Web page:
I was raised by a father who is a skilled butcher and a mother who is a skilled cook. They both marshaled their talents to nurture a large family, all of whom participated in the raising, killing, cooking and eating of all kinds of animal and vegetable life. On the farm, I raised pigs, cows and chickens from their births on, growing fond of them in the process. I cared for and even loved these animals, then participated in the horrors of their deaths at slaughter and subsequently savored their flavor at the table. Experiencing the whole process, I learned where food comes from, but more profoundly, I understood that getting it to the table involved a continuum of tenderness and caring through pain and death, to tenderness and caring again during shared meals. How was my mind able to hold this? Continue reading

Sleeper Spices: Fenugreek

14 Nov

Wake up your palate and expand your cooking repertoire with spices you may not have experienced before. In this installment of our series highlighting “sleeper” spices, learn about the unique seasoning capabilities of fenugreek — and get tips for using it to enhance your next cooking endeavor.

Frontier fenugreek

By Tom Havran

What it tastes like: Fenugreek seed has a raw, nutty, moderately bitter flavor and a pungent aroma. Dry-roasting the seeds in a hot pan helps decrease the bitterness and transforms the raw, nutty flavor into a mellow, maple syrup-like sweetness.

What it looks like: The yellowish-to-tan seeds of fenugreek are small (1/8-inch) irregular rectangles. They are in fact little beans, as fenugreek is a legume. Continue reading

Why we switched to biodegradable packing peanuts

5 Nov

Frontier Co-op customers are smart people, and it’s not uncommon for us to hear questions that start with, “Why do you …?” This first post in our new “Why We” series explains a simple but important topic: Why we use biodegradable packing peanuts in our shipments.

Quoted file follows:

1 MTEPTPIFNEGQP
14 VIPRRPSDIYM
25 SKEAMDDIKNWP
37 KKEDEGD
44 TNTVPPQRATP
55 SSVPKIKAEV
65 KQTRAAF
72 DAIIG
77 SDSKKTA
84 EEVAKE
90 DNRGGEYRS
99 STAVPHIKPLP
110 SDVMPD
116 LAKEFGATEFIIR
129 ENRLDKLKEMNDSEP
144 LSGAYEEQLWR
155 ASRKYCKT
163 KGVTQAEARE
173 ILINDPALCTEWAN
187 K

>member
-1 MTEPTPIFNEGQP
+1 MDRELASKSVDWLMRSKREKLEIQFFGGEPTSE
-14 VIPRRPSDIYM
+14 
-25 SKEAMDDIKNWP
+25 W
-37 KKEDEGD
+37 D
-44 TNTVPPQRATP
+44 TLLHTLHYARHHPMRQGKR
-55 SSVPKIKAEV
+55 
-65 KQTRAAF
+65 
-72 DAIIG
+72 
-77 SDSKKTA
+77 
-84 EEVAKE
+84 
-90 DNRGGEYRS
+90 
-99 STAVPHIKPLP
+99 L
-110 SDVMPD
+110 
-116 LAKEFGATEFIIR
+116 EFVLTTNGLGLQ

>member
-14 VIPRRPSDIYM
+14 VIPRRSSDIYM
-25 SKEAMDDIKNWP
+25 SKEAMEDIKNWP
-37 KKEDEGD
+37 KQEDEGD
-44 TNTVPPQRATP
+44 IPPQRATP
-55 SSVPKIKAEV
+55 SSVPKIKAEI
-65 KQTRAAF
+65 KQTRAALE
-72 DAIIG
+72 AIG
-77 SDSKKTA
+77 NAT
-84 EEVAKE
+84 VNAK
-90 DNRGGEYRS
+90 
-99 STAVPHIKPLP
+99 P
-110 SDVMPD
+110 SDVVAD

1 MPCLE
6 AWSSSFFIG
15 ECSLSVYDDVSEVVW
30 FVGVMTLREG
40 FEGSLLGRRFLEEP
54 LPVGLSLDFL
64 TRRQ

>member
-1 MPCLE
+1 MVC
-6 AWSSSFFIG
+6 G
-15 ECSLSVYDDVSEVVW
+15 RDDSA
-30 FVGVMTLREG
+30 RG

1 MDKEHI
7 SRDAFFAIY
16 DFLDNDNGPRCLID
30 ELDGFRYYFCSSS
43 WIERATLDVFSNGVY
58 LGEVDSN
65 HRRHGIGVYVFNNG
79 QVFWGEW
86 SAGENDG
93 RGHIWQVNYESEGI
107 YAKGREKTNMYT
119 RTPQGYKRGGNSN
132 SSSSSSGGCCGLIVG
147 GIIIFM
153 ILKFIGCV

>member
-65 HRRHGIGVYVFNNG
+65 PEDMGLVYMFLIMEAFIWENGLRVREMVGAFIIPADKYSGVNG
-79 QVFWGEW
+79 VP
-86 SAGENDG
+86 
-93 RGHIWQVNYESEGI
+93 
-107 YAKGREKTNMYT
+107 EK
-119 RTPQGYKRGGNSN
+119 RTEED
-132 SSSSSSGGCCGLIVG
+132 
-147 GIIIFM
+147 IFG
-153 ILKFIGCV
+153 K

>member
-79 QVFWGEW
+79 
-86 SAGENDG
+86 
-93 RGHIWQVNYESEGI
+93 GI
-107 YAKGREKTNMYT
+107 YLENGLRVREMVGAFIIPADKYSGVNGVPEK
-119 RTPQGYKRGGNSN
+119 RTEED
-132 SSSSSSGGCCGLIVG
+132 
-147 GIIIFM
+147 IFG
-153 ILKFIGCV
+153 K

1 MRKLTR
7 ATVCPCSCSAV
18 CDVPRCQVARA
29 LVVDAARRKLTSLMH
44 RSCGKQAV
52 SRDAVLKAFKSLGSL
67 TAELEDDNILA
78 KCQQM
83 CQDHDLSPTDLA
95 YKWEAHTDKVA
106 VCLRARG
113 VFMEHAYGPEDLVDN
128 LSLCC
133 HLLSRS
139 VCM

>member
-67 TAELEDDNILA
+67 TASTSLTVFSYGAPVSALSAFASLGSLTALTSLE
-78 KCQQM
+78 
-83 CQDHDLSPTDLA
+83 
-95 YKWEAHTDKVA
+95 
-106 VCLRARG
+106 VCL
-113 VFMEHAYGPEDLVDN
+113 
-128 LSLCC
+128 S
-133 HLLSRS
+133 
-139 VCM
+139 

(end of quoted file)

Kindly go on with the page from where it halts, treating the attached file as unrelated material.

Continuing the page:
By Alan Miles

We’ve answered a lot of questions from our customers about our packing peanuts — both before and after our switch to biodegradable ones in 2008. The switch itself answered most of the questions we had gotten before, which were basically variations on “How can you keep sending us polystyrene packing peanuts that are a mess to deal with, pollute our planet and take hundreds of years to decompose?”

The answer then was that it was very difficult to find something truly sustainable to do the job of protecting the wide variety of packaging (including glass) that we ship. We tried various biodegradable materials with mixed responses from customers and discouraging shipping costs.

PackingPeanuts2

The compact, starch-based pellets we bring in are 1/28 the volume of the biodegradable packing peanuts we puff them into for use in shipments.

Problem solved

We’re as happy as our greenest customers to have finally found the right solution — and to have accomplished one of our major sustainability objectives. We enjoy answering the questions that we’re getting now, which are basically variations on “What’s the deal with the new packing peanuts?”

The peanuts we’ve found not only do a great job of protecting our products and quickly biodegrade — they reduce shipping emissions and save us money, too.

Each pallet of pre-puffed starch pellets (made from corn or potatoes) we bring in produces enough biodegradable peanuts to fill a 53-foot trailer. Here in the Midwest, manufacturers typically haul that truck from Minneapolis, Minn. With our shipping volume, we’d need a full-truck shipment at least once a week. Instead, we bring in four pallets of compact, starch-based pellets twelve times a year to make all the packing peanuts we need on-site.  (We’ve purchased a machine which takes the compact starch pellets and puffs them up into the fluffy peanuts that protect your orders.) We ship in about 1/28 the volume of the puffed peanuts and eliminate the emissions from 40 truck hauls — each burning about 42 gallons of diesel. With a savings of roughly $78,000 in shipping costs per year, our switch to more sustainable packing peanuts paid for itself in less than a year. Continue reading